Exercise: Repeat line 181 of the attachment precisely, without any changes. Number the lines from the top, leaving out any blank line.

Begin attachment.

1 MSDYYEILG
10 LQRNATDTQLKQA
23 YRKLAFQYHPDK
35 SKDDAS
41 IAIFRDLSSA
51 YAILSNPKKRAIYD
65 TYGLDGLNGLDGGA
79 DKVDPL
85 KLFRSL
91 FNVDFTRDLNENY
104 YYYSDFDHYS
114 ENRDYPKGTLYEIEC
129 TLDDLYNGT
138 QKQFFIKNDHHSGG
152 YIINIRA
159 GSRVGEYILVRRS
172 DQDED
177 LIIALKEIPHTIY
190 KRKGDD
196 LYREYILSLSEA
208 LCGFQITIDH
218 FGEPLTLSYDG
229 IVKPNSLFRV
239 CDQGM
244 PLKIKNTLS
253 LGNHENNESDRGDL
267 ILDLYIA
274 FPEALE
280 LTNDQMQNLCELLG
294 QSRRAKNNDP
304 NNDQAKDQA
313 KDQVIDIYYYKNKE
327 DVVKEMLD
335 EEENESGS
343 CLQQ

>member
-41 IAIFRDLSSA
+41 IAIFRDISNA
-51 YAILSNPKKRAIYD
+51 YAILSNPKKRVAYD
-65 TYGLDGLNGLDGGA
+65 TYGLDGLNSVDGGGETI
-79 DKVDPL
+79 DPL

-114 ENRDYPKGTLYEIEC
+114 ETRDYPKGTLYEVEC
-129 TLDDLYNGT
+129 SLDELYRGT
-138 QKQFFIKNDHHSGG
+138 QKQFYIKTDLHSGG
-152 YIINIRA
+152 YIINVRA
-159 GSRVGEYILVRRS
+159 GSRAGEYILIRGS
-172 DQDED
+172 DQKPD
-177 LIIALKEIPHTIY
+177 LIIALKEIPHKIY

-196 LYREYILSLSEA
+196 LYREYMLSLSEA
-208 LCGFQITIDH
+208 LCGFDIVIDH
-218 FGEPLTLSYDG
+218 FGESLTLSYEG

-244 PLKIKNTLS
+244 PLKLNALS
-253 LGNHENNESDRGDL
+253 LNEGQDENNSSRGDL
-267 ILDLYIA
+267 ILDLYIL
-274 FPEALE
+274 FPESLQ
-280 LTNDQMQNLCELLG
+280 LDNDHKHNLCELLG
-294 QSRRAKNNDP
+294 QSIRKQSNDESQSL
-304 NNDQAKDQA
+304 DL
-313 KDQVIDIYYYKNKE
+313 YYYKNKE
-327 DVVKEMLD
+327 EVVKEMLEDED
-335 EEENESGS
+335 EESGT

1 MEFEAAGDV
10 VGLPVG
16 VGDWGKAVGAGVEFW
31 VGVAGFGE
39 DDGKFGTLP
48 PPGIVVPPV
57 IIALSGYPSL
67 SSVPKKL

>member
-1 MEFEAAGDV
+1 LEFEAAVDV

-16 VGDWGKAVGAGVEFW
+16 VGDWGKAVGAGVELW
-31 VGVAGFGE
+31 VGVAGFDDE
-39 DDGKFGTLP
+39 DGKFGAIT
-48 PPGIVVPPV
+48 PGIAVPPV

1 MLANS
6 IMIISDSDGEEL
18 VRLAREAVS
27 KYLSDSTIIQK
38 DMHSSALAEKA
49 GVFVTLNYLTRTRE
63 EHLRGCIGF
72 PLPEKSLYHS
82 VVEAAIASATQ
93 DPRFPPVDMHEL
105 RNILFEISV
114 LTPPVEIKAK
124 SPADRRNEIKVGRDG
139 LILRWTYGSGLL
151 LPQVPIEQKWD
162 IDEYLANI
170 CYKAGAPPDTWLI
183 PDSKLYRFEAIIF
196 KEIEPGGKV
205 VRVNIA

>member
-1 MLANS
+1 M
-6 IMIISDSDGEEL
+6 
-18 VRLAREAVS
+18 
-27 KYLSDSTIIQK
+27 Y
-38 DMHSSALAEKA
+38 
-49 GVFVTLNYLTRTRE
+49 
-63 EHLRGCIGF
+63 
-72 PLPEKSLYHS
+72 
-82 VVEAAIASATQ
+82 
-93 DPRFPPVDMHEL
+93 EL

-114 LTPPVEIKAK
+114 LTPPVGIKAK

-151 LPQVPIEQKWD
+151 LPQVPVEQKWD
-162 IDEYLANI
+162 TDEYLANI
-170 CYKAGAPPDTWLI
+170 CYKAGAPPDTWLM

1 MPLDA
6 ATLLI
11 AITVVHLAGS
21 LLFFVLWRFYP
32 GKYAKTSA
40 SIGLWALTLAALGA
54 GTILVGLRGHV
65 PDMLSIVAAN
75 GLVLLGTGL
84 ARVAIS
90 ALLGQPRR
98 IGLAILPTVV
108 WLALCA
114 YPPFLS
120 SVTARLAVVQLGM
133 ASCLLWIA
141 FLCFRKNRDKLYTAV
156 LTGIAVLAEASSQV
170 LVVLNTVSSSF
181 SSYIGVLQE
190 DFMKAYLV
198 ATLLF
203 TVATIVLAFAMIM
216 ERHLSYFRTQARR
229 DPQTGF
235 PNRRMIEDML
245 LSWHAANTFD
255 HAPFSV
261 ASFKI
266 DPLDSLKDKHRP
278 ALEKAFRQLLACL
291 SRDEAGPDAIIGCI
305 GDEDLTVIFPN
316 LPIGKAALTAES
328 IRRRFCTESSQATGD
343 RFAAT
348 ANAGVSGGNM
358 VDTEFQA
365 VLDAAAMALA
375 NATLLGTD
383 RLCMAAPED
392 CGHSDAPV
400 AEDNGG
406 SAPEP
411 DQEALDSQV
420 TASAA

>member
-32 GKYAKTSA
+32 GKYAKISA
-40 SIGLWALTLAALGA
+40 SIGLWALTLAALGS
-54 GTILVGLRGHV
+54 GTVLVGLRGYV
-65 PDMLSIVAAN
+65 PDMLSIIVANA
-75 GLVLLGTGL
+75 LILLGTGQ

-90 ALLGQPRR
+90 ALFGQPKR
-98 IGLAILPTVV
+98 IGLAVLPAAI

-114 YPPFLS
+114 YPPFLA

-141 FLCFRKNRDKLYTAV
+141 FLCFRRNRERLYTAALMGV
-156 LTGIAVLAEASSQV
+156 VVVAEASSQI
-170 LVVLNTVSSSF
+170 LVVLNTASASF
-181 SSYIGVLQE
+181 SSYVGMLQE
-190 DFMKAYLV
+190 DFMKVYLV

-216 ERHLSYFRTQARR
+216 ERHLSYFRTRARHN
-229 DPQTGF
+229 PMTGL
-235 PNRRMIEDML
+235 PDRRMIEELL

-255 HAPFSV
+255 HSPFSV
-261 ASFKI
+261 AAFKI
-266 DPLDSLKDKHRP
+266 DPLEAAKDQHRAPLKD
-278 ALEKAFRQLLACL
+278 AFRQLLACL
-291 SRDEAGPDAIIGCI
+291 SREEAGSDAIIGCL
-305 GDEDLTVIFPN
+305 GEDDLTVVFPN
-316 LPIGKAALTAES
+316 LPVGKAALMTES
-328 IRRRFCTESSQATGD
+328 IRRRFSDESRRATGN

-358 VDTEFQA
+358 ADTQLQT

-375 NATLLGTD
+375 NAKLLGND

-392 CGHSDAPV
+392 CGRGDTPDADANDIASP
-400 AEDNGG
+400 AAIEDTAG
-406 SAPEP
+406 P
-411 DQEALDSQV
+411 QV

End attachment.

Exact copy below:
261 ASFKI